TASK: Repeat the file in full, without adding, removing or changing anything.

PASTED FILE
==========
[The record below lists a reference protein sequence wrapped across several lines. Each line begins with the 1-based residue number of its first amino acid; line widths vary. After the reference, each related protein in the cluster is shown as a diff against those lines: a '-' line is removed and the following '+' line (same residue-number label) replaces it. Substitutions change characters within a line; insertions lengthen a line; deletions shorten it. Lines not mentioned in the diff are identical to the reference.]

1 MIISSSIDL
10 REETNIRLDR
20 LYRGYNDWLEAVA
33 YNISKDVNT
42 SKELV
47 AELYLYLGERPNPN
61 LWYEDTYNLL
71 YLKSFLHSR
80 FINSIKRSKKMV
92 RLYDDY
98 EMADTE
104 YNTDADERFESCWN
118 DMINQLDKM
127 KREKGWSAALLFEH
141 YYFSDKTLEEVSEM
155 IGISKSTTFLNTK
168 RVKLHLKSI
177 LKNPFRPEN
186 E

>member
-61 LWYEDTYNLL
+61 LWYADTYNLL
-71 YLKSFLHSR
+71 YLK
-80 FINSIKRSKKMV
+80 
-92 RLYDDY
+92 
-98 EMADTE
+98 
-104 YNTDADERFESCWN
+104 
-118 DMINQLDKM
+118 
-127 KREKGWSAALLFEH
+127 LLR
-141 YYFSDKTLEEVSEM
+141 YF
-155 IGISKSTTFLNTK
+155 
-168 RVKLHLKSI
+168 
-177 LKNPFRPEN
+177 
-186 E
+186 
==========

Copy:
[The record below lists a reference protein sequence wrapped across several lines. Each line begins with the 1-based residue number of its first amino acid; line widths vary. After the reference, each related protein in the cluster is shown as a diff against those lines: a '-' line is removed and the following '+' line (same residue-number label) replaces it. Substitutions change characters within a line; insertions lengthen a line; deletions shorten it. Lines not mentioned in the diff are identical to the reference.]

1 MIISSSIDL
10 REETNIRLDR
20 LYRGYNDWLEAVA
33 YNISKDVNT
42 SKELV
47 AELYLYLGERPNPN
61 LWYEDTYNLL
71 YLKSFLHSR
80 FINSIKRSKKMV
92 RLYDDY
98 EMADTE
104 YNTDADERFESCWN
118 DMINQLDKM
127 KREKGWSAALLFEH
141 YYFSDKTLEEVSEM
155 IGISKSTTFLNTK
168 RVKLHLKSI
177 LKNPFRPEN
186 E

>member
-61 LWYEDTYNLL
+61 LWYADTYNLL
-71 YLKSFLHSR
+71 YLK
-80 FINSIKRSKKMV
+80 
-92 RLYDDY
+92 
-98 EMADTE
+98 
-104 YNTDADERFESCWN
+104 
-118 DMINQLDKM
+118 
-127 KREKGWSAALLFEH
+127 LLR
-141 YYFSDKTLEEVSEM
+141 YF
-155 IGISKSTTFLNTK
+155 
-168 RVKLHLKSI
+168 
-177 LKNPFRPEN
+177 
-186 E
+186 